On Dec. 10, 1948, the United Nations adopted the Universal Declaration of Human Rights, an important document that focuses on the universality, indivisibility and interdependence of human rights.
In the Biblical sense, the promotion and protection of human rights are synonymous with the journey towards the attainment of a “new heaven and a new Earth.”
In the predominantly Catholic Philippines, however, 70 years after the community of nations adopted the declaration, 27,000 people have been killed in a span of just over two years as a result of measures including President Rodrigo Duterte’s war on drugs.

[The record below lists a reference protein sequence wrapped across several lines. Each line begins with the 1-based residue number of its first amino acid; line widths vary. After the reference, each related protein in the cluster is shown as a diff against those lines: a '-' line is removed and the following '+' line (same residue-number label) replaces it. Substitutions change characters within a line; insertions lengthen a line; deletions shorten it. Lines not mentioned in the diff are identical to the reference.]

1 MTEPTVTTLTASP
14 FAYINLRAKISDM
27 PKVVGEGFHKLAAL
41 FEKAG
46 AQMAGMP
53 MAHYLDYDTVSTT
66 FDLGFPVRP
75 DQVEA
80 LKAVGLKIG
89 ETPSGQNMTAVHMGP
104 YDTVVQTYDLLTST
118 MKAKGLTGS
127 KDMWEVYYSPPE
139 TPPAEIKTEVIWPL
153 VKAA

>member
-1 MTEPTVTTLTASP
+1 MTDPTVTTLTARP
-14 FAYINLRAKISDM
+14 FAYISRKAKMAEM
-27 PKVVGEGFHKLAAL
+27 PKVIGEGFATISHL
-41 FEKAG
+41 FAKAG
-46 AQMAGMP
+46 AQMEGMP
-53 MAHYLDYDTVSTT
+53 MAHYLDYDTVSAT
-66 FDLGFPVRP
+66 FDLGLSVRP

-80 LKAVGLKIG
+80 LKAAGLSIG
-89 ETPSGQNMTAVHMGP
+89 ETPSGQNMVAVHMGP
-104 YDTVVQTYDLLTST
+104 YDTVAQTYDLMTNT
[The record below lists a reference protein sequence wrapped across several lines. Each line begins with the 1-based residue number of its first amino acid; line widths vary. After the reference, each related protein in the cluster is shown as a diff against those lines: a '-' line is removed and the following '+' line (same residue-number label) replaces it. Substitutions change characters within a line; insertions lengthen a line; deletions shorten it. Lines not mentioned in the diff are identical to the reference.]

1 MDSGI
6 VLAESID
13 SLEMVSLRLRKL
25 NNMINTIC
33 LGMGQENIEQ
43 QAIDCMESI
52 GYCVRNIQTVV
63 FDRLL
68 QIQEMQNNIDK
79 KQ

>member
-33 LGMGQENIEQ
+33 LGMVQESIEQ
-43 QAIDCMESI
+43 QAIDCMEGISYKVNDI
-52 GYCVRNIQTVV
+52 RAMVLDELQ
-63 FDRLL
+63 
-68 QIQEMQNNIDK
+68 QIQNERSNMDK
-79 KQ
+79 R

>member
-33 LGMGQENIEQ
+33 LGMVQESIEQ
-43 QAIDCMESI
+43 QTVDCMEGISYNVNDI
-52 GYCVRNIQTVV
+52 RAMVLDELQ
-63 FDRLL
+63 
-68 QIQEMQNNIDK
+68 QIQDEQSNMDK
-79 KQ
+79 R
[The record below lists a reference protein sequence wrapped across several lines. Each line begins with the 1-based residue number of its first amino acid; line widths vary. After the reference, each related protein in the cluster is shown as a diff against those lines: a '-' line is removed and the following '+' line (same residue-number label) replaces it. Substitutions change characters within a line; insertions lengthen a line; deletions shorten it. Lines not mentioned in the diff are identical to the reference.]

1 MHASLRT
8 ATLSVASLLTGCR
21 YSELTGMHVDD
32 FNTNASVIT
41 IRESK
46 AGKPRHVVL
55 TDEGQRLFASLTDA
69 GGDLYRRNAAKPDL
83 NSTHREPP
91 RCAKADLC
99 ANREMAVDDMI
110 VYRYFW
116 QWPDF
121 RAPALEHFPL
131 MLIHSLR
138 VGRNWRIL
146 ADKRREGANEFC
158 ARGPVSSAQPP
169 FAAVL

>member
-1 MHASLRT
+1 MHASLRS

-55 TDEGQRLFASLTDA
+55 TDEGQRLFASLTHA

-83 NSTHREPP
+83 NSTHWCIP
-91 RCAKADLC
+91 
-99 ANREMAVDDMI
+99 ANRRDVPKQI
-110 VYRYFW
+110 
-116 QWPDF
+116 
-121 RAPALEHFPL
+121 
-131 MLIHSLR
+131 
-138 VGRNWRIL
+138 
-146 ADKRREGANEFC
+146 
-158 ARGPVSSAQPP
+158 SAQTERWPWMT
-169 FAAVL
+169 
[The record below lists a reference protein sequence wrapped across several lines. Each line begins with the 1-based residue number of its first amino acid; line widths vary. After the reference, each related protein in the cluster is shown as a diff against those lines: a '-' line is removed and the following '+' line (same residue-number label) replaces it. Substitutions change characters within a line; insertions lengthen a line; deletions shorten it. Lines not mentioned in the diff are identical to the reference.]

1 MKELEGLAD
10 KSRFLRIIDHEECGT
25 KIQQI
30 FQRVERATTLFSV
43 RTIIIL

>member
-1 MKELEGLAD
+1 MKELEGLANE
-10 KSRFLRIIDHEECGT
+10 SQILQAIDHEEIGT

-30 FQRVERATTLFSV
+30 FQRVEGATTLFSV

These are not “cold” statistics. The victims were people with names and families. Hundreds of undocumented enforced disappearances have occurred, not to mention the more than 2,000 unresolved cases that dates back almost 50 years.
Multiplied by the number of family members of each victim, the devastation of Duterte’s war is affecting thousands of poor Filipinos. The victims have been stripped of the most sacred right to life and liberty, leaving orphans in their wake with little or no access to justice.